I took up running when I was a 19 year old at the University of Florida – as a way of battling the “Freshman 15.”Since that time, though, my running has been more about finishing races than fitting into a size 6.
COZUMEL, Mexico — An intruder crashed the five-day party I was having with my high school classmates on a Caribbean cruise. Her name is Irma. As our ship, Carnival Conquest, pulled out of Port Everglades on Labor Day, the Category 5 hurricane was lumbering across the Atlantic toward the Caribbean, packing winds of more than 100 miles per hour. But for most of us, we felt lucky. Lucky to be out of the way of the storm – and lucky to be spending our time out of it with each other.
Call it a tale of two millennials. Too many low-wage jobs forced Alexandra Pusateri, 27, to end her love affair with Memphis recently and begin a romance with San Francisco, where she found a job as a digital producer after constantly coming up empty here. More: Why one millennial ended her love affair with MemphisBut too many people competing for the same personnel jobs forced Cynthia Daniels, now 37, to forsake her hometown of Atlanta for Memphis.
Muck Rack makes it simple to find people, tweets, or articles that mention any name, keyword, company, hashtag etc. We've compiled this guide to help you make the most of your search.
Selecting a term
Start searching tweets, articles from media outlets, articles mentioned in tweets, journalists'
names, titles and bios with some suggested searches:
Companies or Topics (e.g. iPhone, Microsoft)
Phrases (e.g. "cloud computing") — use quotes to keep the terms together
Twitter handles (e.g. @username) — returns those who have mentioned or replied to
Names (e.g. "David Pogue")
Hashtags (e.g. #sxsw, #london2012)
Bio details (e.g. vegan, Olympics, father)
Muck Rack's Advanced Search allows for many boolean operators.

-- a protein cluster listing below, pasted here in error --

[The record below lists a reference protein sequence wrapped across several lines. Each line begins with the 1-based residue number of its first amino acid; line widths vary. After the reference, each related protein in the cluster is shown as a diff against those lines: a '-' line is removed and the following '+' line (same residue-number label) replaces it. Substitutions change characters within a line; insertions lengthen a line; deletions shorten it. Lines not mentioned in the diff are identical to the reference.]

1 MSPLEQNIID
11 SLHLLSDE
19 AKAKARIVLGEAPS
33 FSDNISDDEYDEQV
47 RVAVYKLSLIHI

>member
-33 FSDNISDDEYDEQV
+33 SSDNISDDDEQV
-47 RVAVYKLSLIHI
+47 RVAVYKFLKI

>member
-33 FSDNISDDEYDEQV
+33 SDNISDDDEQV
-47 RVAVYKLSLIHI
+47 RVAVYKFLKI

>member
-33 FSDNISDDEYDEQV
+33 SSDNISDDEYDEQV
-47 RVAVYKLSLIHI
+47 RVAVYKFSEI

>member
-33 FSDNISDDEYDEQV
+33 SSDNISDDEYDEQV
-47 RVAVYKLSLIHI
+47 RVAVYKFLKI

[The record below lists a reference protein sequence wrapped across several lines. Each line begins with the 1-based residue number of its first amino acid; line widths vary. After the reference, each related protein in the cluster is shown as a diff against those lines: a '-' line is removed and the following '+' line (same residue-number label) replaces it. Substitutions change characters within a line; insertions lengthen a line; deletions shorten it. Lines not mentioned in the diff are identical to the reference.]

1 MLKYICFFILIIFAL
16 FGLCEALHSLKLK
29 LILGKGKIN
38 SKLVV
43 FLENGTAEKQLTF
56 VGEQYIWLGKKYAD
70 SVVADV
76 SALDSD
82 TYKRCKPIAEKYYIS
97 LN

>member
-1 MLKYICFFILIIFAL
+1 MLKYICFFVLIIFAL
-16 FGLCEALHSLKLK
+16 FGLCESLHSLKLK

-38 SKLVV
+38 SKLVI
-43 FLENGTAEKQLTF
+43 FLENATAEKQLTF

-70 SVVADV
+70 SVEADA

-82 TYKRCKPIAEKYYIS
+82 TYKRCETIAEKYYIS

Find results that mention multiple specified terms, use AND or
+. For example, ensure each result contains both Elon Musk and Mark Zuckerberg by
searching Obama AND Romney or Obama + Romney.
Use the operators OR or , to broaden your search when you'd like either of
multiple terms to appear in results. (This is the default behavior of our search when no operators
are used.) For example, search for democrat OR republican to find results that refer to
Democrats and/or Republicans.
Use NOT or - to subtract results from your search. For
example, searching Disney will yield results about the Walt Disney Company as well as Walt Disney
World Resort. To exclude mentions of Disney World, search for Disney -World or Disney
When using one of these operators with a phrase, enclose it in quotation marks. For example, you can
find results about smartphones excluding Apple's iPhone 4S by searching smartphone -"iPhone
Exact case matching or punctuation
If you're searching for a brand name or keyword that relies on specific punctuation marks or capitalization, you can
find results that match your exact query by adding matchcase: before the keyword you're searching for, like matchcase:E*TRADE .
Use parentheses to separate multiple
boolean phrases. For example, to find journalists talking about having fun in Disney World or
Disneyland, search for ("disney world" OR disneyland) AND fun.
An asterisk can be used to search for any variation of a root word truncated by the asterisk. For example, searching for admin* will return results for administrator, administration, administer, administered, etc.
A near operator is an AND operator where you can control the distance between the words. You can vary the distance the near operation uses by adding a forward slash and number (between 0-99) such as strawberries NEAR/10 "whipped cream", which means the strawberries must exist within 10 words of "whipped cream".